Quantcast

Jewish Journal

JewishJournal.com

May 15, 2013

A Healthier Shavuot: My Favorite Cheese Plate

http://www.jewishjournal.com/blog/item/a_healthier_shavuot_my_favorite_cheese_plate/

Photo

On Shavuot we Jews eat dairy - cheese blintzes, cheese kreplach, even cheesecake. Here's my idea. You don’t need to cook in order to feed your guests. Just choose the best quality items for a simple, yet fantastic, cheese plate.

Fyi, you only need to serve one type of cheese...if it is good, no one will be less happy. They will be thrilled that you chose a great one and that they get to eat it. Trust me.

WHAT YOU NEED

Wood chopping block to put cheeses and jam on...and crackers and olives too if you can fit. The more knotted and rustic looking the better. But even if its just a plain old wood cutting board as I often use, it will look glamorously delicious once we get it all decorated with food!

Cheese: my favorites are always made from goat or sheep’s milk cheese but I have a few from cow milk that I also love for a cheese plate. You can always ask “the cheese guy” for a taste at any decent gourmet market.

  • Manchego (my go-to) - Sheep
  • Any Italian Sheep’s Milk Cheese, except Pecorino Romano - you want a touch less aged, i.e. softer...not super soft...but soft-er than Romano. If you don’t know what I’m talking about, let it be. - Sheep
  • Humboldt Fog - Goat
  • Naked Goat - Goat
  • Drunken Goat - Goat
  • Boucheron - Goat Feta - Sheep’s Milk is my first choice or Cow’s Milk Feta
  • Sharp WHITE Cheddar (don’t ever buy orange cheddar and double don’t ever put it on a cheese plate! Milk is not orange!)

Fig Jam: (available at Whole Foods or other specialty shops) If you can’t find fig jam, use another high quality jam that you would never have put on a PB and J as a kid. You don’t want strawberry cheese...just a hint of sweet fruit with your cheese.

Raw Honey*: if you can’t find fig jam or if you prefer. Raw honey will support the flavor of the cheese...regular honey will ruin it.

Olives: from an olive bar at a specialty market (canned olives are cheap and taste cheap.) Put a little dish on the side for the pits! Crackers: there are many crackers that will go well, but far many more that won’t. Don’t use Ritz or any cracker you liked as a child. Look for a crispy, thin and rustic tasting cracker. My favorite: Mary’s Gone Crackers - Herb Flavor*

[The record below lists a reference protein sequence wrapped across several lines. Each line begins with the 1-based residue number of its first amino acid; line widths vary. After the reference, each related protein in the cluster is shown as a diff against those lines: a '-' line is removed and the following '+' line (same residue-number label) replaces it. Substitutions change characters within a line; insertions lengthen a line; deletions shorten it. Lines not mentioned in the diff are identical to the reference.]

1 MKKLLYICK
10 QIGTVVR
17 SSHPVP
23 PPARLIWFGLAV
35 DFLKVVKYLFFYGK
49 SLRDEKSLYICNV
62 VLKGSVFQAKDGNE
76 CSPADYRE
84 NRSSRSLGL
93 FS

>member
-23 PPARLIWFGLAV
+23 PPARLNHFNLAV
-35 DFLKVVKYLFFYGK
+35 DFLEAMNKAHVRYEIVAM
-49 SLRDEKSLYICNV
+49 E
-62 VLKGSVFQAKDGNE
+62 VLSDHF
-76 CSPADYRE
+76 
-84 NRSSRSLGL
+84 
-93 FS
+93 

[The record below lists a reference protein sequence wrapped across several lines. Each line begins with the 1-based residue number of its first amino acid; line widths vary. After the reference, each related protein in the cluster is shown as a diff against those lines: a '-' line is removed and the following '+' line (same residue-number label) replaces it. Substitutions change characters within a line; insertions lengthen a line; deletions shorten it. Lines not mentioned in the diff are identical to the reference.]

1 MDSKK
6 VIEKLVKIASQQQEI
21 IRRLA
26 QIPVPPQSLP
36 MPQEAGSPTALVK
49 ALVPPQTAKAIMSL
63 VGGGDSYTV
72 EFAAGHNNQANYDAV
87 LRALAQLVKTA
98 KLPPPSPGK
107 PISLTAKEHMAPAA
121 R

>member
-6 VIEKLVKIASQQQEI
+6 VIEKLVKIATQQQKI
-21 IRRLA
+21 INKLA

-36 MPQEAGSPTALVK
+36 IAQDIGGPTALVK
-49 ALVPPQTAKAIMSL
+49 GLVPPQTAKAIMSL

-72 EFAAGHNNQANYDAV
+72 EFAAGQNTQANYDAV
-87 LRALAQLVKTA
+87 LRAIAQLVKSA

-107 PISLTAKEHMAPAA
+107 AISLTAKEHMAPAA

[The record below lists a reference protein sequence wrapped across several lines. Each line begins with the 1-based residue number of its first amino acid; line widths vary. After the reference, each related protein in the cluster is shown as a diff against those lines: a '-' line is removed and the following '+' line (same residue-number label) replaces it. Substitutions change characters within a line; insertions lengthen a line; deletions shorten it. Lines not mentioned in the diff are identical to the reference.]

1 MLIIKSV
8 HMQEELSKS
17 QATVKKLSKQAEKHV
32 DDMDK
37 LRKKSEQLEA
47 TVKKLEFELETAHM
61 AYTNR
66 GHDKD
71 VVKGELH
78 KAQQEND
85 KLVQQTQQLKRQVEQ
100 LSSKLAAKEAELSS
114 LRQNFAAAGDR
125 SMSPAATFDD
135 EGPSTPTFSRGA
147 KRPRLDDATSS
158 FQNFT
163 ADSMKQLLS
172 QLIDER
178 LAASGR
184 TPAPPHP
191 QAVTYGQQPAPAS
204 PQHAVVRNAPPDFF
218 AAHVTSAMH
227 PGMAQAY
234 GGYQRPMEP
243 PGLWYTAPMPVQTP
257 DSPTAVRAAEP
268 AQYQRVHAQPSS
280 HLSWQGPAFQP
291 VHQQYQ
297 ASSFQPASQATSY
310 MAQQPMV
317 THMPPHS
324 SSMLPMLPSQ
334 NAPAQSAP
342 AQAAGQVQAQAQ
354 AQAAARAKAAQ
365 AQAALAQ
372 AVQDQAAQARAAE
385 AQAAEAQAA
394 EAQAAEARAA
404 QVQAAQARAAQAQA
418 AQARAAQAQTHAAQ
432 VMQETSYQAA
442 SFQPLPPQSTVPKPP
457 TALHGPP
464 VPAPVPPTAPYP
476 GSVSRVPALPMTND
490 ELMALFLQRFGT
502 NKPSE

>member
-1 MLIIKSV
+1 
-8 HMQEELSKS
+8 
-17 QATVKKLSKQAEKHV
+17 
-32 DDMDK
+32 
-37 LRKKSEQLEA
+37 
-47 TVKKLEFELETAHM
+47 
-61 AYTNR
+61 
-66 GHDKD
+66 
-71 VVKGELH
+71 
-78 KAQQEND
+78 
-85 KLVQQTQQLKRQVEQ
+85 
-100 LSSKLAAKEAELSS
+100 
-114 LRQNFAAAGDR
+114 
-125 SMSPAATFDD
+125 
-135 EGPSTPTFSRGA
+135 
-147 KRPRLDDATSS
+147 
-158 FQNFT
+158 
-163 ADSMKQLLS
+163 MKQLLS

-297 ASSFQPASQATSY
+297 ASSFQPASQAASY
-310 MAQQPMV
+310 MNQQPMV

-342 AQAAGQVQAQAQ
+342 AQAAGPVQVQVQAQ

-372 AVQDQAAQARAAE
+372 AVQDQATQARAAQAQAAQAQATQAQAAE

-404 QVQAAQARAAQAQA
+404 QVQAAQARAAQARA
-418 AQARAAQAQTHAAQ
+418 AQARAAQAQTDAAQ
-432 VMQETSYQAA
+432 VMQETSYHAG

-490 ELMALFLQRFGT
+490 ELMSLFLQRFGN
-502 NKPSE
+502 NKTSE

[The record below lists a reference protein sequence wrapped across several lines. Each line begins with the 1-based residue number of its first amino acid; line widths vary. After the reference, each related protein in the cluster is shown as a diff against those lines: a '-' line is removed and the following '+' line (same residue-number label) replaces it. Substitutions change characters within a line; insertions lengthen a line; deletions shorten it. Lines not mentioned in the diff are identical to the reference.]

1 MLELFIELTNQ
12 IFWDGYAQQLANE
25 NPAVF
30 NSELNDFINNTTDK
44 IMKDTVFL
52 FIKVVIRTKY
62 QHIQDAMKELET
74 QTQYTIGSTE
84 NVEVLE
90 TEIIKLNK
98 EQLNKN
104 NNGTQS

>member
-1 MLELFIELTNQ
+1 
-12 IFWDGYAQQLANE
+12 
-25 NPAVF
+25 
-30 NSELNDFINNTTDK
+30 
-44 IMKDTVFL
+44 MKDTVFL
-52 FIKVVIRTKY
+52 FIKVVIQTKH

Wine: Go for a Chianti, Montepulciano D’Abruzzo, a Nebbiolo on a winter night, a Prosecco for a dry bubbly in summer or winter or a Sauvignon Blanc for a crisp nuanced white. Try D-Cantor Wines for online ordering of great wines at reasonable prices. Enter “elana” for free shipping under promotion code.

*You can buy these products online here.

 

 

You may be surprised to learn that, beyond being insanely delicious, cheese can actually be very beneficial for your health if you know what to choose. I grew up hating cheese, but I later learned that it wasn’t cheese that I hated. It was those slices of orange oil that we Americans call cheese. REAL cheese is not orange…do cows have orange milk? Real cheese is made from an age old process that farmers used to preserve and utilize their cow’s milk and is good for us in many ways. I group cheeses together here, but let it be known that other than Parmigiano Reggiano*, I prefer and use mainly sheep and goat milk cheeses as they are easier to digest and absolutely delicious. Cheese:

The Good…

  • contain all four fat-soluble vitamins A, E, K and D.
  • high in calcium.
  • cheese from grass-fed cows (Parmigiano Reggianno* and many French cheeses) contains high levels of CLA, a cancer-fighting, fat-reducing fat. (Is this why the French are so thin?)
  • sheep and goat milk cheeses are easier on the digestive system, even for people with lactose intolerance.
  • sheep and goat milk cheese are less likely to contain hormones and antibiotics.
  • raw milk cheeses can be high in Omega-3s.
  • includes Camembert which has natural probiotics, the same healthy immune-building bacteria found in yogurt.

The Bad…

  • causes the production of mucus which creates overall stagnancy in the body.
  • can aggravate all kinds of allergies.
  • can cause breakouts in some people.
  • can be high in cholesterol.
  • is hard to digest for many people, particularly those who suffer from lactose intolerance.
  • be careful with pizza and Mexican food; melted cheese can often cause more gas than unmelted.

*Watch video: Meal and a Spiel on Parmigiano Reggiano

If you live in LA and would like to take cooking classes with Elana, please visit mealandaspiel.com.

JewishJournal.com is produced by TRIBE Media Corp., a non-profit media company whose mission is to inform, connect and enlighten community
through independent journalism. TRIBE Media produces the 150,000-reader print weekly Jewish Journal in Los Angeles – the largest Jewish print
weekly in the West – and the monthly glossy Tribe magazine (TribeJournal.com). Please support us by clicking here.

© Copyright 2014 Tribe Media Corp.
All rights reserved. JewishJournal.com is hosted by Nexcess.net
Web Design & Development by Hop Studios 0.2591 / 50